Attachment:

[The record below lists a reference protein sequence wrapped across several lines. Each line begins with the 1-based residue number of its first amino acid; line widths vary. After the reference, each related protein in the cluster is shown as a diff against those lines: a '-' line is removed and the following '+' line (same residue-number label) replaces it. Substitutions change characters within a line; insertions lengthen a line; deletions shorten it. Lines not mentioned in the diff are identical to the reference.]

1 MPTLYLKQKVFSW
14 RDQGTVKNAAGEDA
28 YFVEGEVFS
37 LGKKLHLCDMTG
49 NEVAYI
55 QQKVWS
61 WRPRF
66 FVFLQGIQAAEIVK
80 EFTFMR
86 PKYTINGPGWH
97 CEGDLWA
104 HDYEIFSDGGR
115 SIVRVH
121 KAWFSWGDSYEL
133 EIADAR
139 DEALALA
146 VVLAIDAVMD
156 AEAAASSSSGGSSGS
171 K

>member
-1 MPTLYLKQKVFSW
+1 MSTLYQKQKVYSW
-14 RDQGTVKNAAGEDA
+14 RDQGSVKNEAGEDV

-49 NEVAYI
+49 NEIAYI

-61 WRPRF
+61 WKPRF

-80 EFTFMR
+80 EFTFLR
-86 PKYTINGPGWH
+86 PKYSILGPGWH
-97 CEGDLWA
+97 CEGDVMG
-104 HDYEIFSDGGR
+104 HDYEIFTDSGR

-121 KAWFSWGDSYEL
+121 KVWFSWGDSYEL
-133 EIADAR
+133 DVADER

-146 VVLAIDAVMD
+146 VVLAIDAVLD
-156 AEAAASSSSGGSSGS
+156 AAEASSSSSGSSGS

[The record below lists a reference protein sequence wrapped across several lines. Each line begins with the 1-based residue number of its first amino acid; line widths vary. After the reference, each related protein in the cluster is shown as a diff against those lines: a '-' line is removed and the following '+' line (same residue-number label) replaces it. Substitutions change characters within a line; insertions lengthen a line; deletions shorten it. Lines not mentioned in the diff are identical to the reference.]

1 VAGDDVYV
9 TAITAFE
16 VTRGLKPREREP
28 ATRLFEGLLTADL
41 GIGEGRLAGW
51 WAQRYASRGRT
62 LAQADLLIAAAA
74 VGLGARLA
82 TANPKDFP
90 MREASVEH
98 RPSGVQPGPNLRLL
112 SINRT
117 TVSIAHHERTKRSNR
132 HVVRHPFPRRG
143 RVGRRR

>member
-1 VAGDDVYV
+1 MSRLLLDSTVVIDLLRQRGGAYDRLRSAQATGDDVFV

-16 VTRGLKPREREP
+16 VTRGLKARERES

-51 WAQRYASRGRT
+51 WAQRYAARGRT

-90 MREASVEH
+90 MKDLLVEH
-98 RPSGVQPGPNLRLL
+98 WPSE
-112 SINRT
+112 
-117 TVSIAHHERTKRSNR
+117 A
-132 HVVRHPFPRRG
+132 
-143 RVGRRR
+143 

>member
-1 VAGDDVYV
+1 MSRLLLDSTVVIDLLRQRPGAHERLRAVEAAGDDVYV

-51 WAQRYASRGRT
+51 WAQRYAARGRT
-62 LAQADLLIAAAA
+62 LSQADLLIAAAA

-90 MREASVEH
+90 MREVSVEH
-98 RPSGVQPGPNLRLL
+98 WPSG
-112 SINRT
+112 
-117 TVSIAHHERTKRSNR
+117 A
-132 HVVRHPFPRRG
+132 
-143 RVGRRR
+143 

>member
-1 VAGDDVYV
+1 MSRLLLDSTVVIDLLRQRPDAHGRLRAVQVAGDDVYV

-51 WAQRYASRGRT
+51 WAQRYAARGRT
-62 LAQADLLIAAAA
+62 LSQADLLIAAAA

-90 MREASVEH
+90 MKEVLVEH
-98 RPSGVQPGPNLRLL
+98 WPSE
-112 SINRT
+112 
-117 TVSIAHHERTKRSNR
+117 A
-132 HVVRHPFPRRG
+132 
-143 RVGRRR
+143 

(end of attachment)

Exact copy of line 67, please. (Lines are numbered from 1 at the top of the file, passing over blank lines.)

-51 WAQRYASRGRT